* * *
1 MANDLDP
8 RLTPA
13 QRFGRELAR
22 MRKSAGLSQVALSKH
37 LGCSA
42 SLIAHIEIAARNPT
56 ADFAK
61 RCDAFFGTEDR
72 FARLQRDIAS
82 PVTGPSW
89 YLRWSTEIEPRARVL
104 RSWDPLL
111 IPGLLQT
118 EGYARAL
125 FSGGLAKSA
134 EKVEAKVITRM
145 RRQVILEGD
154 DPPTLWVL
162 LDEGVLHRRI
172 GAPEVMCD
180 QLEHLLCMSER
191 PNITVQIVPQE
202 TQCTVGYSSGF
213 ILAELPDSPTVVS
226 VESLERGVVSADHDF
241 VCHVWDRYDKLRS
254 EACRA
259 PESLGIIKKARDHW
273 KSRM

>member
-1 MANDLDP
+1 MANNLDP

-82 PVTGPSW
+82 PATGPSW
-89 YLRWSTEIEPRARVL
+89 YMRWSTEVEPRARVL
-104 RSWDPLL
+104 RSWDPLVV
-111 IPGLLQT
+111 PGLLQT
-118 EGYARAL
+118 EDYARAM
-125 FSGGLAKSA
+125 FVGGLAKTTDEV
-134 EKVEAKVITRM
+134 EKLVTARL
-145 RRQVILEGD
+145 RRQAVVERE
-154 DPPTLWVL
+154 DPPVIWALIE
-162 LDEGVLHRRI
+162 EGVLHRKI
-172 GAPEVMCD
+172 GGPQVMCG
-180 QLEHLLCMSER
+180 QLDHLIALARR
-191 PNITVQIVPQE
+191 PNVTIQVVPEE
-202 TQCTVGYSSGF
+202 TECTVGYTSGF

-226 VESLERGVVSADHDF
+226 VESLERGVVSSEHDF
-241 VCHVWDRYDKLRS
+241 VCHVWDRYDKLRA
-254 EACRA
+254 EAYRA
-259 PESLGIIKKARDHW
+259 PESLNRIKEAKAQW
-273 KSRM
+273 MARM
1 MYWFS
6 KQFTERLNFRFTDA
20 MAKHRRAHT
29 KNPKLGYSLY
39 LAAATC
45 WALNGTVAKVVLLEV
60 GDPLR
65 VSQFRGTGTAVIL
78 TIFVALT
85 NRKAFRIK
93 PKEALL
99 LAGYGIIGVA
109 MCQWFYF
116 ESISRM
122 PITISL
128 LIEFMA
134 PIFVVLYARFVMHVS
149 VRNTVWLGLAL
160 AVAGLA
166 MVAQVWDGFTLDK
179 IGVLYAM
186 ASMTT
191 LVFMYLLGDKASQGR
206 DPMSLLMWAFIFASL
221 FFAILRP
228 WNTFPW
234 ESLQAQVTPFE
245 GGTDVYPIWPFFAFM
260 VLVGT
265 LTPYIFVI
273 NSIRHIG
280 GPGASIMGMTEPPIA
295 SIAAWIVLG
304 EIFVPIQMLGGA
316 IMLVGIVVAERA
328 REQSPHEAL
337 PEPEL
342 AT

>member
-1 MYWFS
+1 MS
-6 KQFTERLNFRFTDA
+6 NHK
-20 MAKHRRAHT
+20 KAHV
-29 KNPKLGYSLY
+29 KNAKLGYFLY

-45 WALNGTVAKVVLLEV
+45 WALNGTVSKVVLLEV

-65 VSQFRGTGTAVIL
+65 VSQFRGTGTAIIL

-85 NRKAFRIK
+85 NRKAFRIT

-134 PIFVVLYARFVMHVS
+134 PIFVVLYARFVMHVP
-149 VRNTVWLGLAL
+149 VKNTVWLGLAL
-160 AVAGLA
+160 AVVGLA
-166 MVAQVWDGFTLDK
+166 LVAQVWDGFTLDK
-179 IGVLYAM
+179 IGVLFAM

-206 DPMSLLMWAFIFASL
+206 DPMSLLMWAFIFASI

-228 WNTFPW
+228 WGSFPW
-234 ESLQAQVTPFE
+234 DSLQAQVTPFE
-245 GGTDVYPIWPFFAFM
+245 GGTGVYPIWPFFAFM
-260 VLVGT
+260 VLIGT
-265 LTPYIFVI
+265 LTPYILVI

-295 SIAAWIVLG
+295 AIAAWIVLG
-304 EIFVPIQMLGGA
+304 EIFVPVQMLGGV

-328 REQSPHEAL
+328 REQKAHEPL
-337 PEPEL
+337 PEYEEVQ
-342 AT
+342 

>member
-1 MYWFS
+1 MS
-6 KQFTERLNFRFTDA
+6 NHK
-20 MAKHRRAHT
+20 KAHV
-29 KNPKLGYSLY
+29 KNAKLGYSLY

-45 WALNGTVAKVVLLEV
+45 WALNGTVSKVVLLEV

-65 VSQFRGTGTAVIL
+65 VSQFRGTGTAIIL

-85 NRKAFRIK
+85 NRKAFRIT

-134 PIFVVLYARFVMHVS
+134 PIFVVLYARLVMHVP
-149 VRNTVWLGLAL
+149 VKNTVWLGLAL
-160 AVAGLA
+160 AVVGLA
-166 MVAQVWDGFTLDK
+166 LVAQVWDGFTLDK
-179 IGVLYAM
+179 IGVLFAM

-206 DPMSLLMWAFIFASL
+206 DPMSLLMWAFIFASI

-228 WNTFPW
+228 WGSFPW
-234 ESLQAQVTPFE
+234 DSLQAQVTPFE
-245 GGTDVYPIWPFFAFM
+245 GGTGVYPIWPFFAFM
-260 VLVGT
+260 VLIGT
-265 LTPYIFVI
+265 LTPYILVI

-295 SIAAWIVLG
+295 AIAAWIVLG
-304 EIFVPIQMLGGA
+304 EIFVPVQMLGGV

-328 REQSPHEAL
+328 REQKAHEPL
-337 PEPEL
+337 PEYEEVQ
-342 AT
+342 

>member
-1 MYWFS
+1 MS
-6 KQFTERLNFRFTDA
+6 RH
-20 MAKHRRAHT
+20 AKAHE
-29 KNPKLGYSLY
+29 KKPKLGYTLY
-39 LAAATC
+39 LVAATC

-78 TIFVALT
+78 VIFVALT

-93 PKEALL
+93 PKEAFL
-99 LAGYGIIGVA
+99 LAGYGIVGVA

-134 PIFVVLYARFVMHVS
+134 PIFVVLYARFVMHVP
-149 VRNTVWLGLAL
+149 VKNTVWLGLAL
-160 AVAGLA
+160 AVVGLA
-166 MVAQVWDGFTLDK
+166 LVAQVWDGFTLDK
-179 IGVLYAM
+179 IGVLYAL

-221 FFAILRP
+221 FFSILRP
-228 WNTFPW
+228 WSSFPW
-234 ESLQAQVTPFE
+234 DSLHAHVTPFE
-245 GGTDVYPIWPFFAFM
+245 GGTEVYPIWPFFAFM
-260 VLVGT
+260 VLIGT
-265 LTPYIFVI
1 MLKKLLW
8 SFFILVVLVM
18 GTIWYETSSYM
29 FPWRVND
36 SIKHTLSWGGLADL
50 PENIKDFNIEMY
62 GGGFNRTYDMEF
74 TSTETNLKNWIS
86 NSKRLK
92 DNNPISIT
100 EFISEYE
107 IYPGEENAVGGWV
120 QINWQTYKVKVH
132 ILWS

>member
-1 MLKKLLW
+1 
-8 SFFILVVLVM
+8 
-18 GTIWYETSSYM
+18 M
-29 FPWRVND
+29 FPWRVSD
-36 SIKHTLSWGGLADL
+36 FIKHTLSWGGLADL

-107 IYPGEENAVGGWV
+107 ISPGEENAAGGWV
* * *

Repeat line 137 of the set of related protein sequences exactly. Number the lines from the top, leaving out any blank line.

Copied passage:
+228 WGSFPW